Things That Make You Go Hmmm...C & C Music Factory once sang about Things That Make You Go Hmmmm.... Here are a few items to add to the list:
1) Why did the Dallas Mavericks, sporting the best regular season record in the NBA, change their starting lineup to adjust to the eighth seeded Golden State Warriors? If you are the best team in the league, shouldn't other teams have to adjust to you? This question was posed by Charles Barkley on TNT; it will be interesting to see how Dallas Coach Avery Johnson responds in game two.
2) Is Steve Nash really "making his teammates better" when Leandro Barbosa uses his speed to go coast to coast and score?
2 B) Or when Shawn Marion uses his quickness to get an offensive rebound putback?
2 C) Isn't it more accurate to say that Nash is a great player who is surrounded by players who are good/very good?
3) Is Kobe Bryant making his teammates worse when Kwame Brown fumbles passes and misses point blank shots?
3 B) Or when Smush Parker makes poor decisions, argues with his Hall of Fame coach and loses any interest in playing defense?
3 C) Isn't it more accurate to say that Bryant is a great player who is surrounded by a supporting cast that is not very talented and that has been decimated by injuries?
4) Did anyone notice that Kobe Bryant shot a better percentage from the field (15-33; .455) than Steve Nash (7-17; .412) did on Sunday? Bryant accomplished this despite not having a single All-Star on his team to carry part of the load (Nash has All-Stars Marion and Amare Stoudemire, plus Leandro Barbosa, the newly crowned Sixth Man of they Year). Phoenix can win even if Nash shoots poorly; the Lakers have had trouble beating anyone recently unless Bryant scores 40-plus points while shooting a good to excellent percentage from the field (.450 or above).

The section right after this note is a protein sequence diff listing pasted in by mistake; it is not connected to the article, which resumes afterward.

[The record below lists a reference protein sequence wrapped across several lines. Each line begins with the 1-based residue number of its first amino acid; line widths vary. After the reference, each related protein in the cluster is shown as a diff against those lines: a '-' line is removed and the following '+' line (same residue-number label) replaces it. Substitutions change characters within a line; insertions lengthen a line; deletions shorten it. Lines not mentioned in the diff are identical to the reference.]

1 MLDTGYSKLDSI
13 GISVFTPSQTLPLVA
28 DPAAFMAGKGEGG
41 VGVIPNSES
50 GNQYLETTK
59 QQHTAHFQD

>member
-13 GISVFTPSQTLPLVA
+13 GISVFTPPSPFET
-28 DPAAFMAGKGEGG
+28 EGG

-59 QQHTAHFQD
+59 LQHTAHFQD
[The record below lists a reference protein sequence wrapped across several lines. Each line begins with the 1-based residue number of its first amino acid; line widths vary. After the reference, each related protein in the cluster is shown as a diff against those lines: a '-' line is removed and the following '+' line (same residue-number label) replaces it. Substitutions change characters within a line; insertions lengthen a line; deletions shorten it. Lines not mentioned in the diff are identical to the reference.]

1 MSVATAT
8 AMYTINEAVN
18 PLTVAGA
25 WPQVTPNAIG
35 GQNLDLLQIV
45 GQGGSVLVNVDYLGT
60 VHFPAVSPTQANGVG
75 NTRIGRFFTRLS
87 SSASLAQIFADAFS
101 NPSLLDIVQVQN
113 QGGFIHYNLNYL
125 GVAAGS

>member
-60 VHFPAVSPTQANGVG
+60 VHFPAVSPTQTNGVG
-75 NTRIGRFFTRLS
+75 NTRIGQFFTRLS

5) You would not know this unless you were inside Quicken Loans Arena, but Cleveland fans boo much more loudly when the overhead scoreboard displays either the University of Michigan or Pittsburgh Steelers logos than they do in response to anything that happens on the court. The recent increase in attendance at the Q shows that fans support LeBron James and the Cleveland Cavaliers--but Cleveland will always be first and foremost a Browns town and Ohio will always be first and foremost a football state.
Bonus: I realized that I left out an important "Hubie-ism" from my recent list of seven favorite phrases used by my favorite NBA analyst, so here is an eighth staple of almost any telecast featuring Brown:
When you miss a layup or a dunk in the NBA, the opposing team will score within three to five seconds
Brown has admitted that he does not know why this is the case but it is something that he mentions quite frequently and it certainly seems to be true a significant portion of the time (the Suns often score within three to five seconds of a made basket but that is a different story). My theory about this is that when a team misses a layup or dunk several of their players are often gathered right around the hoop, so a defensive rebound followed by a quick outlet pass will likely lead to an advantage fast break (3 on 2 or 2 on 1).
posted by David Friedman @ 10:40 PM